child sexual exploitation

The STOP CSAM Act – Preventing Child Sexual Exploitation Online

February 20, 2024

By Jill K. Sanders, Esq.

From 2012 to 2022, the number of reports concerning child sexual exploitation to the National Center for Missing & Exploited Children’s (“NCMEC”) CyberTipline increased by a factor of 77, with more than 32 million reports in the most recent year. Unfortunately, child sexual abuse material (“CSAM”) is rampant on the internet. As such, federal legislators have proposed the Strengthening Transparency and Obligation to Protect Children Suffering from Abuse and Mistreatment Act of 2023 (“STOP CSAM Act”) to stop the spread of CSAM online.


Current Federal Law on Online Child Sexual Exploitation

Currently, under 18 U.S.C. §2258A, online service providers have a duty to report the presence of CSAM or evidence of child sexual exploitation to NCMEC’s CyberTipline. If the provider knowingly and willfully fails to do so, the provider will be fined up to $150,000. If the provider continues to fail to report the presence of CSAM, they can be fined up to $300,000 for subsequent violations.


Proposed Legislation to Combat Online Child Sexual Exploitation

In short, the proposed legislation aims to strengthen online service providers reporting requirements and add additional protections to stop online child sexual exploitation. Accordingly, the legislation is geared to (1) support victims, (2) promote accountability and transparency by the tech industry, and (3) ensure that criminal defendants will receive sentences that reflect the severity of their crimes.

Specifically, the legislation has various provisions which will:

  • Enhance protections for child victims and witness who testify in federal court in criminal prosecutions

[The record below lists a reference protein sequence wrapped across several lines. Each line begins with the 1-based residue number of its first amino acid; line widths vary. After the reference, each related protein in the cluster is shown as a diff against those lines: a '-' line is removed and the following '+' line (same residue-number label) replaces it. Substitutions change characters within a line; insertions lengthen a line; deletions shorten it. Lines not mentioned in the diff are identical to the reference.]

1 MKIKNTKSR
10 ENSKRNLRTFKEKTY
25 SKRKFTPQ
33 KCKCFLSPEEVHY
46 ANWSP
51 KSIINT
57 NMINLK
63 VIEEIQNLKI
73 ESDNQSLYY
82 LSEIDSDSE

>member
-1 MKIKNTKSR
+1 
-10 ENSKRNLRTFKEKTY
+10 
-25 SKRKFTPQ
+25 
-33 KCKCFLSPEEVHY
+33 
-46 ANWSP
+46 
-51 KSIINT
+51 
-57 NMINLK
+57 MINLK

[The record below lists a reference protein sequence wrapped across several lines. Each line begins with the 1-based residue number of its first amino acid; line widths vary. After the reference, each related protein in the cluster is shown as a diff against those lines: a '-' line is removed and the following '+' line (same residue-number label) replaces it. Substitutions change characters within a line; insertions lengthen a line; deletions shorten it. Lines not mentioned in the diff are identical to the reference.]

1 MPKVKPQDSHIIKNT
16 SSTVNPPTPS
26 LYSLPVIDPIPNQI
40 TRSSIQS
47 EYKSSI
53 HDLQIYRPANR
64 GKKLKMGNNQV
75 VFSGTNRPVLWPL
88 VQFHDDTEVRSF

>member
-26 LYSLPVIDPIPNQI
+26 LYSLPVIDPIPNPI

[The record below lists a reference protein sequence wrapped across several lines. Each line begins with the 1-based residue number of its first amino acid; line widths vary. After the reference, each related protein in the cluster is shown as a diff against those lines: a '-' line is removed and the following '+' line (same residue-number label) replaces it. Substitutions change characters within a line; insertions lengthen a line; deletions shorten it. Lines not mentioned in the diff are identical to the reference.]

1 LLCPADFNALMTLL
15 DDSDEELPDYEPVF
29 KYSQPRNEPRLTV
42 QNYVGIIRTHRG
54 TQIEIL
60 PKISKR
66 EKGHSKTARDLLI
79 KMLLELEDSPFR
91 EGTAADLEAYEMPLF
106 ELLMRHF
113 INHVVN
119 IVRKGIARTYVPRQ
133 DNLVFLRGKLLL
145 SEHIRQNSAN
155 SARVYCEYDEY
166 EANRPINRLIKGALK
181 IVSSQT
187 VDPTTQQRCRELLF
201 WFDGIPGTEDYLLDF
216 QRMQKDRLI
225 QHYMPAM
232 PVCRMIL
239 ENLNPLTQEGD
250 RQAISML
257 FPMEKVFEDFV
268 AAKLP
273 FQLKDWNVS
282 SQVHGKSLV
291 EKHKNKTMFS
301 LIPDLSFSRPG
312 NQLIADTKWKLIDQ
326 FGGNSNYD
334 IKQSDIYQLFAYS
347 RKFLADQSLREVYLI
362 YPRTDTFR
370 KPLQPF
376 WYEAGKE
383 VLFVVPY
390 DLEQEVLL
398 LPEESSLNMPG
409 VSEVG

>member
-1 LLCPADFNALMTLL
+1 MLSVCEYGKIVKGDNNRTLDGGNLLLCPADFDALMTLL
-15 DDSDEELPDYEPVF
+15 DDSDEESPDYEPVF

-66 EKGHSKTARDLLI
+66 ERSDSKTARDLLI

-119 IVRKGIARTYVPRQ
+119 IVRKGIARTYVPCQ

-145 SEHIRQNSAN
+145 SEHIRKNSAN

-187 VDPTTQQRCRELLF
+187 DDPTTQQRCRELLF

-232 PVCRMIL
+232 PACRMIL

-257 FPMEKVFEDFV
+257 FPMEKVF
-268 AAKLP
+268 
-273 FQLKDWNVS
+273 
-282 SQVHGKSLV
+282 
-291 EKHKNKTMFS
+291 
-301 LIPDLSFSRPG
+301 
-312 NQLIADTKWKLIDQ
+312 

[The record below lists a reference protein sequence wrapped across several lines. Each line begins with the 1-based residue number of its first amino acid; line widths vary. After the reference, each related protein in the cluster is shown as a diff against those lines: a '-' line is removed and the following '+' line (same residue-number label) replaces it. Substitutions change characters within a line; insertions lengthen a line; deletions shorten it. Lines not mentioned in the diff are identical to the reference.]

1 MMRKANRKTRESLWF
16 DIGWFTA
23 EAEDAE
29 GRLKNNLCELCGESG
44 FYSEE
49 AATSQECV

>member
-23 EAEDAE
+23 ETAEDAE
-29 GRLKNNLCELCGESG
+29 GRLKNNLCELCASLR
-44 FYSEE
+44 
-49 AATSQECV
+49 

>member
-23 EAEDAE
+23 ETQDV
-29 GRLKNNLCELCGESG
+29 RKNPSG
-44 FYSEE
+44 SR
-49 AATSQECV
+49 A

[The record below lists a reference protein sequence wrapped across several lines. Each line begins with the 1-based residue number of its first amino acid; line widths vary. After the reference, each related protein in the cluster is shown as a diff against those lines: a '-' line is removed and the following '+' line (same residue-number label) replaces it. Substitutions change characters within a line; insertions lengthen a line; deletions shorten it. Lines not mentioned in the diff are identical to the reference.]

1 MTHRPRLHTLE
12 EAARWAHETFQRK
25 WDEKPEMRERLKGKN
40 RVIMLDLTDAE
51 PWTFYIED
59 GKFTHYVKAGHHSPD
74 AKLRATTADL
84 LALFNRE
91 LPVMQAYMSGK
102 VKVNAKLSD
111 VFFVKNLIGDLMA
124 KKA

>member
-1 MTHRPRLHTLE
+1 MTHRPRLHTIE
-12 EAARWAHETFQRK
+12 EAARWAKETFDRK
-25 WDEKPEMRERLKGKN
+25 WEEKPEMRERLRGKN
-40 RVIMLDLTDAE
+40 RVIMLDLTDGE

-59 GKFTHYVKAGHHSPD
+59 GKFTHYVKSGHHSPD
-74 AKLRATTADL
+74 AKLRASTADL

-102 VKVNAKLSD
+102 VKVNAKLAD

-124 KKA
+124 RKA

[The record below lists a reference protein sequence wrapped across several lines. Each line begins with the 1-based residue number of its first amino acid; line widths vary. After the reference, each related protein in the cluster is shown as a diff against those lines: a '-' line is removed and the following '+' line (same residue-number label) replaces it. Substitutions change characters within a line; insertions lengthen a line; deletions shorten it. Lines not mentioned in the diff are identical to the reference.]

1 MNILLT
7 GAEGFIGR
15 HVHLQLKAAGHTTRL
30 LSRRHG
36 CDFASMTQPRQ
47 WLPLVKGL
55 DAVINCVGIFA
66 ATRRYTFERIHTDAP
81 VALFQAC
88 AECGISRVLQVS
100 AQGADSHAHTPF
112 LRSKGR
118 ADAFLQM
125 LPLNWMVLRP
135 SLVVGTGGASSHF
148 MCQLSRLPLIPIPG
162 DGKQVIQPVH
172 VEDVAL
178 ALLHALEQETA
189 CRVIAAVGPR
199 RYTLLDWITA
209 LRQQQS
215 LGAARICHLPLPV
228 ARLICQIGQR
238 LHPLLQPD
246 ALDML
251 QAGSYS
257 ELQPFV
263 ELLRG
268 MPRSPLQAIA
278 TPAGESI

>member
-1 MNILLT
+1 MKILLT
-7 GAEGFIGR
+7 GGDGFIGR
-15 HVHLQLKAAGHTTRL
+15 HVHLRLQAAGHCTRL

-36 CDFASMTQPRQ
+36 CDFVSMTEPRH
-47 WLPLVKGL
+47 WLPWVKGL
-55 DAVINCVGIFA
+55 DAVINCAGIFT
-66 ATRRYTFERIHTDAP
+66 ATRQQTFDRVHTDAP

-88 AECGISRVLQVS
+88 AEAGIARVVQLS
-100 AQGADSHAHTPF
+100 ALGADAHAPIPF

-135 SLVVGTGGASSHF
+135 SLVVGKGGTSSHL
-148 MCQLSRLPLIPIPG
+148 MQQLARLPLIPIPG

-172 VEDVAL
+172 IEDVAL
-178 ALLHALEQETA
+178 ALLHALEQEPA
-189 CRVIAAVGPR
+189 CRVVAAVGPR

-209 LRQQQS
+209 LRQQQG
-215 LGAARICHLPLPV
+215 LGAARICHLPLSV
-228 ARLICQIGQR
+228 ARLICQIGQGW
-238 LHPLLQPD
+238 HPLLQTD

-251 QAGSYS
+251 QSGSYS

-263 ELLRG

• Facilitate restitution payments for child victims of exploitation and other crimes
  • Strengthen the CyberTipline reporting requirements and transparency reporting
  • Allow victims to request that online service providers remove CSAM content
  • Require all programs that receive federal grants over $10,000 per year for servicing children to report child abuse
  • Enhance the accountability of online service providers for hosting, storing, promoting, or facilitating CSAM
  • Impose additional penalties for online service providers who fail to remove and/or report CSAM content
  • Update the federal sentence guidelines for offenses involving CSAM to how criminal defendants use modern technology to commit crimes


Criticisms of the Proposed Legislation

While the proposed legislation has a very worthy goal, there are some criticisms of parts of the legislation. If the enhanced reporting requirements overwhelm NCMEC and law enforcement with reports which don’t contain CSAM or other illicit content, this may divert resources away from combating child sexual exploitation.

Moreover, the legislation creates the federal crime to “knowingly promote or facilitate” federal child exploitation crimes. The criticism here is of the drafting of the legislation, as it may end up suppressing lawful speech. Additionally, if users employ end-to-end encryption (which many use legitimately for privacy and security reasons), this may be used as evidence against online service providers. Further, it will likely require online service providers to employ content filters.

Finally, others find the “Report and Remove” option for victims to request removal of CSAM to be problematic. In essence, it places a burden on victims to police the Internet. They must notify online service providers with the hope that within 48 hours the CSAM will be removed. If the images aren’t removed, the victim will then have to hire a lawyer to bring a case with the Federal Trade Commission (“FTC”). Thereafter, they must be prepared to pay the online service provider if a judge determines the images aren’t illegal.




Image: Free public domain CC0 photo